| I've heard the term "property appraiser". What kinds of
appraisals are done in your office?
| We appraise all property in the county as of January 1st.
This includes real estate (land and buildings) and tangible
personal property (machinery, equipment and supplies).
We only do appraisals for assessment purposes. So, if you
need an appraisal done for a loan or some other purpose,
you should contact a local fee appraiser.
| How do you determine the value of my property?
The law requires that we assess property based on its market
value. We track all property sales in the county and use
those sales to establish our values. Your property value
is based on market sales of properties similar to yours.
We also use the cost approach [Current Construction Cost] as an appraisal method and the income approach [Agricultural Lands].
The Property Apraiser's office is required by Florida Statutes to visit each property every three years to maintain correct records of the improvements.
| How will I know what value you have placed on my property?
|In mid-August you will receive a Notice of Proposed Taxes.
This notice will show you the assessed value, any exemptions,
and the tax amount proposed by each taxing authority. You
should review this notice each year and call us if you have
| What if I don't agree with my assessed value?
|Call us or come in to discuss your concerns. The information
we have on record concerning your property is available for
you to review. We welcome the opportunity to explain to you
the components of your assessment. After talking with us, if
you still feel the value is too high, you may file a petition
with the Value Adjustment Board.
|What if I agree with my value, but my taxes are too high?
|All we control is your value. The tax rates are set by various
|If I add something to my property, will it affect my taxes?
|Probably, yes. Most improvements to property make the property
more valuable. Keep in mind that as your value increases, your
taxes will probably increase, too.
|I've purchased a new home. When do I need to file for my Homestead Exemption?
|The period for filing applications for all types of exemptions
is January 1st through March 1st.
|What information will I need to bring when I file for my Homestead Exemption?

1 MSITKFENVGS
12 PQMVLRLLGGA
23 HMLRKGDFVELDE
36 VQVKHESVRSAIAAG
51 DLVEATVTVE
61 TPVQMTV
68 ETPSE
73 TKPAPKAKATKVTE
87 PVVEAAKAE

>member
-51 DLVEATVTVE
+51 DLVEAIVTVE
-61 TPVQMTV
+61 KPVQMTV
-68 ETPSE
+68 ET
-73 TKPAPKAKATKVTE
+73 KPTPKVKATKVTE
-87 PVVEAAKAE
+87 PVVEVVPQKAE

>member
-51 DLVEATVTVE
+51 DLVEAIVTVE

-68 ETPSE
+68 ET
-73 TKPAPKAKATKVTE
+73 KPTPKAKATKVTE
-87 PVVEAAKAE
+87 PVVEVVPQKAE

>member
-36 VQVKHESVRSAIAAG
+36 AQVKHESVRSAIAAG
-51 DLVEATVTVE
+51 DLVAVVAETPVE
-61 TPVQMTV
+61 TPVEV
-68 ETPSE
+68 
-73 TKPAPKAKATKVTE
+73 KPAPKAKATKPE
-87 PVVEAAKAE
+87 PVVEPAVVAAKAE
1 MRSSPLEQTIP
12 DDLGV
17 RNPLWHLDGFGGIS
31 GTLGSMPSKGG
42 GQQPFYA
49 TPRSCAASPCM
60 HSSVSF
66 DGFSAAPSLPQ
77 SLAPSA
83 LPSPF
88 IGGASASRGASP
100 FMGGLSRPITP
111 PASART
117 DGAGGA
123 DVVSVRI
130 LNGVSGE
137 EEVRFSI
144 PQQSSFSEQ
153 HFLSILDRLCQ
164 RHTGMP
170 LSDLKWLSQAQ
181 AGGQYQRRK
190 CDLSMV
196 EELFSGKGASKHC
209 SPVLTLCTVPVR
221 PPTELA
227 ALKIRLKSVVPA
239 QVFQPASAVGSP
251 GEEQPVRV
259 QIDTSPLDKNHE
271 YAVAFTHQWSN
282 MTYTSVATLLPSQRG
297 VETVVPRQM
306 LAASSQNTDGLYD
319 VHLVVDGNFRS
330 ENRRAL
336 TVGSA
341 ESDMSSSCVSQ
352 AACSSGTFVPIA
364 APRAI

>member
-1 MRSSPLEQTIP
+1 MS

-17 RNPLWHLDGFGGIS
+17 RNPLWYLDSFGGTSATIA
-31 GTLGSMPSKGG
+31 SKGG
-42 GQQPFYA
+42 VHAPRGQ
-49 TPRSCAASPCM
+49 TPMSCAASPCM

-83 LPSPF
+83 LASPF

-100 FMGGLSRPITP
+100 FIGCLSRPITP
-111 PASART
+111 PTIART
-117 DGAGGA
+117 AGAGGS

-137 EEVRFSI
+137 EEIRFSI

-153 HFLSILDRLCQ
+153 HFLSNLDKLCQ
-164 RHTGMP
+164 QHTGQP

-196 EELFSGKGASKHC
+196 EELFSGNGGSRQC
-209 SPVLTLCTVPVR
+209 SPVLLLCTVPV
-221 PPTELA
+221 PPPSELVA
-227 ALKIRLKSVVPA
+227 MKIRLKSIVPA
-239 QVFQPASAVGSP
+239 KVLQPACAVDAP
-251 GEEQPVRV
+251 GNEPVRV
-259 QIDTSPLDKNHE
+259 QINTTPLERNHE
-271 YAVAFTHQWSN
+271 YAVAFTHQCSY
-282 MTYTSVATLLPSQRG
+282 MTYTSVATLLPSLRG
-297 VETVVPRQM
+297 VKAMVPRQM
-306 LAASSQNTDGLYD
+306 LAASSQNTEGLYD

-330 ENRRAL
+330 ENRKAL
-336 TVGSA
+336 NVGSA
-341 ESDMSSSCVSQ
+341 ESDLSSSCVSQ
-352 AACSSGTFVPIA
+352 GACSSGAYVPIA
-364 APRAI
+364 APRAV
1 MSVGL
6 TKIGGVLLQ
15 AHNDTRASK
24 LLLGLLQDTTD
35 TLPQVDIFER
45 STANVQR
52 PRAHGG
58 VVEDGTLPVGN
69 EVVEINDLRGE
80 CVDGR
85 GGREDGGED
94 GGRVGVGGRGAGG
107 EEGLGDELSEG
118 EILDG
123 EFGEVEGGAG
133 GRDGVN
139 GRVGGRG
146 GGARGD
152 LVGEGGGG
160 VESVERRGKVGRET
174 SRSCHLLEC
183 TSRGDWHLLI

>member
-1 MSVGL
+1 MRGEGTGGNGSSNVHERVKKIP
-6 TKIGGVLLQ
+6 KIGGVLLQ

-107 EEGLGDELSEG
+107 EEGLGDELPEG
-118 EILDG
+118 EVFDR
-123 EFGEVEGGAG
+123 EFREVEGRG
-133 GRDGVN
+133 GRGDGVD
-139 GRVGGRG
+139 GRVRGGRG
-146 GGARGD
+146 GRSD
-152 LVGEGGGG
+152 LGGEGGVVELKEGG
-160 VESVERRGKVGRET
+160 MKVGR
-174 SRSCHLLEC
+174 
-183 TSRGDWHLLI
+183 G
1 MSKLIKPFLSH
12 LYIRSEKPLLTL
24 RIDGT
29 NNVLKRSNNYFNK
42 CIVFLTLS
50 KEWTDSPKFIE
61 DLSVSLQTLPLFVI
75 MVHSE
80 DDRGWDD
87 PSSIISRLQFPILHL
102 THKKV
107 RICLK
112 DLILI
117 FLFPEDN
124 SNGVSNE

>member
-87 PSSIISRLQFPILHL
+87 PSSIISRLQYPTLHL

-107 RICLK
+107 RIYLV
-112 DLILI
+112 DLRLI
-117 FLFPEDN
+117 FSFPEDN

|1 - A recorded deed or contract for deed
2 - A driver's license showing your current mailing address
3 - Social security numbers for each applicant
4 - If you live in a mobile home, the mobile home registration(s)
|Can I get a Homestead exemption if I rent a home or lot?
|No. You must own the property on which you apply. If you own
a mobile home, but not the land where it sits, the mobile
home will not be assessed on the tax roll. You are required
to purchase an annual mobile home (MH) decal from the Tax
If you own both land and mobile home, you should bring your
current mobile home registration to our office and apply for
a real property (RP) decal. This is a permanent sticker that
should be affixed to the window of your mobile home. In this
case, your mobile home will be assessed on the tax roll and
if it is your legal residence, you may apply for Homestead
|Do I have to file every year?
| No. We now automatically renew your exemption each year. This
means that once you have the exemption, we will mail a card
to you in January of each year stating that we have renewed
your exemption. If you do not receive a card by January 15th,
you should contact us. If you are no longer eligible, or if
your mailing address should change, it is your responsibility
to notify us.
|What is the "greenbelt" or "ag exemption"?
|"Greenbelt" is the term commonly used for the agricultural
classification of property. Technically, this classification
is not an exemption, but it does yield a lower assessed value.
Agricultural classification is for land that is used for good
faith, commercial agriculture. Applications must be filed
between January 1st and March 1st.
| What is Tangible Personal Property?
| Everything other than real estate that has value in and of
itself. It includes items such as machinery and equipment,
signs, supplies and leasehold improvements. Some types of
tangible personal property are exempt, such as household
goods and personal effects.
| Who must file?
| Anyone in possession of taxable assets on January 1st must
file a Tangible Personal Property return (DR-405). Property
owners who lease, lend or rent property or equipment must
also file a return.
| Why must I file a return?
| Section 193.052, Florida Statutes, requires that all tangible
personal property be reported each year to our office. If you
receive a return, it is because we have determined that you
may have property to report and we send the form to assist you.
If you do not have property to report, sign and date the return
and mail it to us with an explanation that you have no property
| What if I don't return the form?
| In that event, the law requires that our office place a value
on your property using the best information available, together
with a 25% penalty.
| What kinds of information are available at the Property Appraiser's office?
| We keep a record of all sales that occur in the county. In
addition, we have information about the size of all parcels
and about the structures located on the property. We have
ownership maps and aerial photos of the entire county. These
are in digital form and can be printed if you need copies.
| Can you help me to buy or sell property?
| No. Even though we do have information that may be useful to
you if you plan to buy or sell property, we don't have any
listings of property for sale, nor will we be able to assist
you in selling your property.